“Assisting, as well as participating in the SHRC’s peer support group facilitation training, was an invaluable experience. I was fortunate enough to have the opportunity to help with some preparation for the group as well as being able to help others with their action plans. Making the action plans was very enjoyable and productive. Developing them lead to much needed direction and motivation to begin facilitating our own groups. The training content was detailed and very informative. The input from many of the participants regarding their past experiences in groups, discussing what worked and what didn’t, positively added to the discussion. The extensive facilitation experience of the SHRC’s peer support training facilitator, was very apparent with the level of knowledge she demonstrated and shared with the group. I found the peer support training to be extremely worthwhile and beneficial.” ~ Tammy Clayton

Arab Community Centre of Toronto – Domestic Abuse Education Project

Group Name: Arab Community Centre of Toronto – Domestic Abuse Education Project

Description: The Arab Community Centre of Toronto (ACCT) is a non for profit organization with charitable status, and is non-political and non-sectarian. The ACCT is proud to be a focal point for all Arab and non-Arab communities in which they can find an outlet for settlement and social services inquiries. We serve newcomers of all cultures, religions and ethnicities.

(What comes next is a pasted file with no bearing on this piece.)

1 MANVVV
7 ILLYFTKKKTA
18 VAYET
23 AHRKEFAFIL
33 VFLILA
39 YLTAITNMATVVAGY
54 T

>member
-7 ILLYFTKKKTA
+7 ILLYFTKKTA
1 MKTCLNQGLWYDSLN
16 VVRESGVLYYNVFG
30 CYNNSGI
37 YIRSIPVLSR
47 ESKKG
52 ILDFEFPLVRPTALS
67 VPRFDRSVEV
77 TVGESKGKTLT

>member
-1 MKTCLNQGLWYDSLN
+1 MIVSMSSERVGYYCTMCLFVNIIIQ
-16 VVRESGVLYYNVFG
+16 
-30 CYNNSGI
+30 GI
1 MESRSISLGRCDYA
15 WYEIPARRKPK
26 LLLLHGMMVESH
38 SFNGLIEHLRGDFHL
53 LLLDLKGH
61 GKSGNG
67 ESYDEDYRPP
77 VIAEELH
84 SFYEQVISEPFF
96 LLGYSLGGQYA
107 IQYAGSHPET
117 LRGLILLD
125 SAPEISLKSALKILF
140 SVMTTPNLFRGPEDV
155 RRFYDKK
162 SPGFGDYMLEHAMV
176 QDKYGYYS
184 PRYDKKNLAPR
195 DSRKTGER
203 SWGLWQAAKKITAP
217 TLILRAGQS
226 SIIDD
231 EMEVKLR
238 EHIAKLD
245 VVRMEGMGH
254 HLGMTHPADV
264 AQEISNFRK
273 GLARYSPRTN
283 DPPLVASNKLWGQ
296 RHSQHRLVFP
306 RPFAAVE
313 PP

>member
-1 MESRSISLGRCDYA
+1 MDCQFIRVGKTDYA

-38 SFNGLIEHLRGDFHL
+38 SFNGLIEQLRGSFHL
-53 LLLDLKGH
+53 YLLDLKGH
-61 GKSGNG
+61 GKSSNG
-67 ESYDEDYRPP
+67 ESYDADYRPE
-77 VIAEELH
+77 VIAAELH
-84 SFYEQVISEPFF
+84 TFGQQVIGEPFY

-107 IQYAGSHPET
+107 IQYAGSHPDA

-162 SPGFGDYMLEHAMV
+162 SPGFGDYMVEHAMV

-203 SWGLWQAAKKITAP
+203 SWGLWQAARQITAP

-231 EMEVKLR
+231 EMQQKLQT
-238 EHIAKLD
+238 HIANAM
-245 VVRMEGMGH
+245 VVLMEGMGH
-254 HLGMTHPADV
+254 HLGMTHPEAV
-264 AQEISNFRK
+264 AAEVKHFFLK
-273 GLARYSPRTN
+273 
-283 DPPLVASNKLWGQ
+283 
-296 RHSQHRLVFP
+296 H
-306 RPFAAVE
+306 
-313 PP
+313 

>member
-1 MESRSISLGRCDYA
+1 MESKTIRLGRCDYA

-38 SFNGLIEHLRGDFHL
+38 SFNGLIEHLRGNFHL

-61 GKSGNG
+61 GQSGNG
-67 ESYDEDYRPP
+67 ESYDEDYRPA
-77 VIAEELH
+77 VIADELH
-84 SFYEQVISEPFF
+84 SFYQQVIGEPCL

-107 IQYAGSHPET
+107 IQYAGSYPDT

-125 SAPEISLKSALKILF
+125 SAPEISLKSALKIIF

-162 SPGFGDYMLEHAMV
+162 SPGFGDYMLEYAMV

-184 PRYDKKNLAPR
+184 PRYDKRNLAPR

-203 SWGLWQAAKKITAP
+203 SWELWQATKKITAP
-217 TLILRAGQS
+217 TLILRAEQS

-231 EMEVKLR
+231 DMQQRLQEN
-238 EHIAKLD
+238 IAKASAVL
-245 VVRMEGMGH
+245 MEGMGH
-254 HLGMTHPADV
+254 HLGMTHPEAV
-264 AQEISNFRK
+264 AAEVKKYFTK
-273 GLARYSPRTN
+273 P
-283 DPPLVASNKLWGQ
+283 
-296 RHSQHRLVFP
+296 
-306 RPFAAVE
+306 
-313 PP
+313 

The Domestic Abuse Education project’s aim is to raise awareness regarding violence against women, elders and children and to educate clients about the effects of violence and inform them about better ways of dealing with conflict.

This past year, we noticed an increase of domestic violence cases. We had quite a few cases that were referred to us by the Police Victim Services, Social Services, LINC schools and probation Officers. Fortunate enough we were able to prevent a few cases from escalating, especially cases that were brought to our attention before being reported to the police. Counseling was a great help in many of these cases.

Where: 555 Burnhamthorpe Road, Suite 209 | Etobicoke, ON M9C 2Y3

When: Please call for more information on location and times.

Contact: 416-231-7746 | info@arabnewcomers.org | www.arabcommunitycentre.com

Afghan Women’s Organization – Support for Youth